You call that “Customer Service”?

Yesterday I had the opportunity to experience two very different levels of customer service.  The title of this post applies to the 1st of those two experiences.

  1. I wanted to renew my RCI Points for three years.
  2. Update my credit card information that is on record with Medco for my mail order prescriptions


My first call was to RCI’s special Worldmark owner’s line. The customer service agent either must have been new to the job or just incompetent. I speak very slowly when I am giving someone pertinent information over the phone. In fact there is ample time should the agent need to write it down then enter it into the computer. This agent had to have everything repeated at least three times. My name, my member number, my address to verify it was my account and finally my credit card number. At one point he said he would be right back and put me on hold. I waited for several minutes before he came back. I would have hung up and started over if I knew how agonizingly S L O W this call was going to be. Anyway, he comes back on the line and once again I had to repeat everything for him. No apologies from him. Finally he got into my account and AGAIN I needed to repeat everything. I gave him the required info and my credit card number. He completed the renewal transaction, which only took about 1 minute of the 19 minute call.


My second call was to Medco. The only number I had for them was the prescription refill number. It took me a couple of tries to get out of the automated phone system. The agent answered the call, gave me his name and thanked me for calling. I explained to him that I just needed to update my credit card info with the new expiration date. Ernesto (see I even remembered his name) said that he would need to transfer me to member services. He got a member service agent on the line and now David (I remembered his name too) was able to update my account with the new credit card info. It took David only seconds to complete this task. David mentioned that he noticed that I had an outstanding balance on my refill account and asked if I wanted to pay it with the credit card I just updated. I did and David completed the payment transaction and asked me if there was anything else he could help me with. I told him no and thanked him. David said “I thank you for calling Medco”. This call only took 6 minutes even with getting out of the automated system, telling the first agent what I needed and being transferred to David.


The moral of this story is that a bad customer service experience usually sticks in someone’s mind much longer than a good customer service experience does. However, in this case I couldn’t tell you what the RCI agent’s name was but I remembered the two very polite, friendly and professional Medco agent’s names.


Pretty much my whole working life I worked in jobs that were in some way involved with customer service.  When I trained new sales reps at Qwest I told them it was OK to say they were new and would check on something then get back to their customer if needed. Often I was the person they would come to check on what they needed to provide their customer. I always told them that I would rather have them come to me and ask or verify than to give a customer incorrect information. There was nothing worse than trying to clean up after a rep that left the company and didn’t leave a file or notes of what was done on an account.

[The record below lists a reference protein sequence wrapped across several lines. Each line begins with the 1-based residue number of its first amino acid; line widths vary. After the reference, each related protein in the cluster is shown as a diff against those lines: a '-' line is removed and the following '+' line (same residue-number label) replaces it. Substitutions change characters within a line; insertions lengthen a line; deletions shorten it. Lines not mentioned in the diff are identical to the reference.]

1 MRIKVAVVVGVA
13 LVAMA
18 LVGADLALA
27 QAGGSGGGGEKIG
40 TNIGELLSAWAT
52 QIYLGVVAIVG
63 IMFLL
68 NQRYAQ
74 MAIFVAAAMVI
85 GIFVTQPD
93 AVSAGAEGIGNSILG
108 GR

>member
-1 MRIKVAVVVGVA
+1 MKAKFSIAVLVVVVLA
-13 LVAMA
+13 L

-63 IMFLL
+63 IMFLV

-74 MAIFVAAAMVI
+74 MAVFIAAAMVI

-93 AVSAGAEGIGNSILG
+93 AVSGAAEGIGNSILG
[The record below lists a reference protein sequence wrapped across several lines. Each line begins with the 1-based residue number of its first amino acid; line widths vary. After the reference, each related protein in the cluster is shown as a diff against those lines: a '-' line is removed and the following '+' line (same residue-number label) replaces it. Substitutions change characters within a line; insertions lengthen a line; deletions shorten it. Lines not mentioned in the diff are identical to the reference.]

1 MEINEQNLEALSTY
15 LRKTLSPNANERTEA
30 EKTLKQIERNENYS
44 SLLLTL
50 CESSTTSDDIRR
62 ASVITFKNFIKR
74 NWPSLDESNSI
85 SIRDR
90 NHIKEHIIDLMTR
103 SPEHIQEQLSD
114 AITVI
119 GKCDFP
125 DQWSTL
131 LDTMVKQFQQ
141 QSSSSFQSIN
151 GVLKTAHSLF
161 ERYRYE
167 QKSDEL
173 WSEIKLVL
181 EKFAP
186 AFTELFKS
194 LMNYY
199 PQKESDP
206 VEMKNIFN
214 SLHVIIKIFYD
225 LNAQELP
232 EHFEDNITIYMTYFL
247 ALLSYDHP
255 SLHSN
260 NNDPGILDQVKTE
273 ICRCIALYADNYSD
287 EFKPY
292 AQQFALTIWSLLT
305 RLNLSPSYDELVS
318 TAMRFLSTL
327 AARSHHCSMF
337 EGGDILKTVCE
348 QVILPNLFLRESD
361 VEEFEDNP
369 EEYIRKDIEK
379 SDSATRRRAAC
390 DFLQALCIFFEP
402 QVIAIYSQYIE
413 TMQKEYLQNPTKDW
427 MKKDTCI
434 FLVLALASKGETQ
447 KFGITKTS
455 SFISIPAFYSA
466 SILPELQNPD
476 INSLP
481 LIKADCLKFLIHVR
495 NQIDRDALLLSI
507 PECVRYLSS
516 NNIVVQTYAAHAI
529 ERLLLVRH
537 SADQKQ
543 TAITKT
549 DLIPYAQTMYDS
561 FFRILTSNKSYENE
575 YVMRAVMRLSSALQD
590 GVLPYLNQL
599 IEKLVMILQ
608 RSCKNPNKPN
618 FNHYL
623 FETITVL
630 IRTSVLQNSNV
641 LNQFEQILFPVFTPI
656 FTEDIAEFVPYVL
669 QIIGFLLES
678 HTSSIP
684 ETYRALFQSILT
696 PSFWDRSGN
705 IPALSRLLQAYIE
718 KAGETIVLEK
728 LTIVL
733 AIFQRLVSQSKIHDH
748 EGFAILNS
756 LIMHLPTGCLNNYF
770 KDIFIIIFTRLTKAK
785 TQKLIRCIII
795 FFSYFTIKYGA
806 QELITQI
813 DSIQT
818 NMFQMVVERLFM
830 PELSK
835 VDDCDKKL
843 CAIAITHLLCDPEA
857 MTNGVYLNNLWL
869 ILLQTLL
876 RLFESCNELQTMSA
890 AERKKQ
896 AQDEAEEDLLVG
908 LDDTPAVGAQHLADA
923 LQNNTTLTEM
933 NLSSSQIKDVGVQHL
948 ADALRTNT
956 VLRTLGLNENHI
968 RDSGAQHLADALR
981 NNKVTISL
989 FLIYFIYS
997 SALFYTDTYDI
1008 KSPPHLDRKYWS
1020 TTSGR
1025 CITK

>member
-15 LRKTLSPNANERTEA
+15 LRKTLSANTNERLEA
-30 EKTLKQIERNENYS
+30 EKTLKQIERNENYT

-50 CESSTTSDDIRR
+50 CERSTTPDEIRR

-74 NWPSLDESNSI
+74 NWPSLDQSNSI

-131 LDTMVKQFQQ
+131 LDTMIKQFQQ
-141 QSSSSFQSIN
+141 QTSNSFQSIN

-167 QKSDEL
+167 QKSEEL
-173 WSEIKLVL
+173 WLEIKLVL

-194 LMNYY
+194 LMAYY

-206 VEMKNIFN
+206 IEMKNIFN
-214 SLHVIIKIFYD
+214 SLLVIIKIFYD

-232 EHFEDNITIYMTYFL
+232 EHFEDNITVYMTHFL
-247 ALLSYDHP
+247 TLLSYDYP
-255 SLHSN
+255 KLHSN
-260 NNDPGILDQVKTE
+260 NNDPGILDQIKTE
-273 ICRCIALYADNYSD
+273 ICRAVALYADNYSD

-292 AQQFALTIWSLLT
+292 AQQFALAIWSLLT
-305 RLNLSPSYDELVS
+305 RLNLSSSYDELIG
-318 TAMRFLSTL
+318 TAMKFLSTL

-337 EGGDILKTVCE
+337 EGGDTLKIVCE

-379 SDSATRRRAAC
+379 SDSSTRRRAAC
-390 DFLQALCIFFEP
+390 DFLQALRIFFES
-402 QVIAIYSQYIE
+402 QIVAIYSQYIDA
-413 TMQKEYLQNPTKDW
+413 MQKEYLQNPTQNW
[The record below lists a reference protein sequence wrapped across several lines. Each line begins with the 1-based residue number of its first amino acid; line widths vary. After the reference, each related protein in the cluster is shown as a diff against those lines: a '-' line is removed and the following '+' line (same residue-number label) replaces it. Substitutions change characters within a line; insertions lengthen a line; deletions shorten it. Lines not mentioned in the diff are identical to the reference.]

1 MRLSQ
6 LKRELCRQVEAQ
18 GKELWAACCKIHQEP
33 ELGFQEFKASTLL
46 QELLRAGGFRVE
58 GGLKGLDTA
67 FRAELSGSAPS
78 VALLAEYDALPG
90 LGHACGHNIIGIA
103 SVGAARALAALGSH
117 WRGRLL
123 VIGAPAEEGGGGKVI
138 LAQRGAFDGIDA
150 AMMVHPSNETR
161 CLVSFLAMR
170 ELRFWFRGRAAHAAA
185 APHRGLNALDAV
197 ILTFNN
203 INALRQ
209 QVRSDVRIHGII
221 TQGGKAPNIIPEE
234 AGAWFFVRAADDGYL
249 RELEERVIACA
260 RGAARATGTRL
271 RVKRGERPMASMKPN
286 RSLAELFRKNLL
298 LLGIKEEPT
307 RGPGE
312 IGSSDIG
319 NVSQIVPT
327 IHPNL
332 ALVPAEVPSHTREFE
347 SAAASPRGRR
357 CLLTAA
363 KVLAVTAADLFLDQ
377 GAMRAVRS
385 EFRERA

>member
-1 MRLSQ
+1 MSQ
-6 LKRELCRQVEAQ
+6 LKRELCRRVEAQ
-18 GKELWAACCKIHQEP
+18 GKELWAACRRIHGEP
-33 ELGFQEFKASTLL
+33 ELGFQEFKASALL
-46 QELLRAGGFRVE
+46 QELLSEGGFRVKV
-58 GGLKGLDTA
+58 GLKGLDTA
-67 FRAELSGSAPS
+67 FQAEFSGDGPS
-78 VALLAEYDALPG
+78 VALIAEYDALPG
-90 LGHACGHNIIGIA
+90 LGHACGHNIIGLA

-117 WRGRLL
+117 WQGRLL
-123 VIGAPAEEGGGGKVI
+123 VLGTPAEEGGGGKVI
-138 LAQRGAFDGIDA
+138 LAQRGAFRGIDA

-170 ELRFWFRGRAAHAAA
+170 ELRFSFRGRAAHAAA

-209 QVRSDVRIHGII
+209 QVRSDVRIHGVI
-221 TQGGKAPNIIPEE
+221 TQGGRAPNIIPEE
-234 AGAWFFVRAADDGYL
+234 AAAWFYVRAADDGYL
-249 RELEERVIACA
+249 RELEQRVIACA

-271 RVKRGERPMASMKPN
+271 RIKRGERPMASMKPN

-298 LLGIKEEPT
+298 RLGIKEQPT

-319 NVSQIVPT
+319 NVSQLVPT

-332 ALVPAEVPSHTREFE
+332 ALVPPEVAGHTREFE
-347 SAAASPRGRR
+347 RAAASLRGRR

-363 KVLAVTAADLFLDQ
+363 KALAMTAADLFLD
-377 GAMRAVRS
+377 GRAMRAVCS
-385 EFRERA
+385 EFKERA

Unfortunately in many organizations customer service has become second to the speed of getting the customer off of the line or the task completed. I truly believe that you can give good customer service while improving efficiencies and handling customers in a friendly yet professional manner.


Read more about this topic on Trauma the Drama’s blog titled Another bitch about the lost art of customer service.


4 Responses

  1. Thanks for the link! You KNOW I agree whole-heartedly – if prompted, I could probably give you a detailed description of every single bad customer service experience I’ve ever had. That’s pretty sad, when you consider how much space that takes up in my head. Though there are times when I have no choice, for the most part, my reaction to poor service is never, ever using the company again and telling everyone about it. What companies (and CSRs, really) have to remember is that they don’t know how many people we know and just how vocal we can be. Great post! I think I might have been kind of afraid to keep giving him my card number, though. But if something goes haywire with it at least you’ll remember to start with RCI!

  2. Hi jackieinpdx, we couldn’t agree with you more. We are very focused on customer satisfaction and are disappointed to hear about your experience. Our members’ vacations are important to us and we want to do everything we can to meet your expectations, even if you call a Vacation Guide for a simple transaction.

    If there’s anything else we can help you with, I encourage you to email to us at Please also be assured that your feedback will be shared with others within our organization.

    Kathleen M.
    RCI Customer Care

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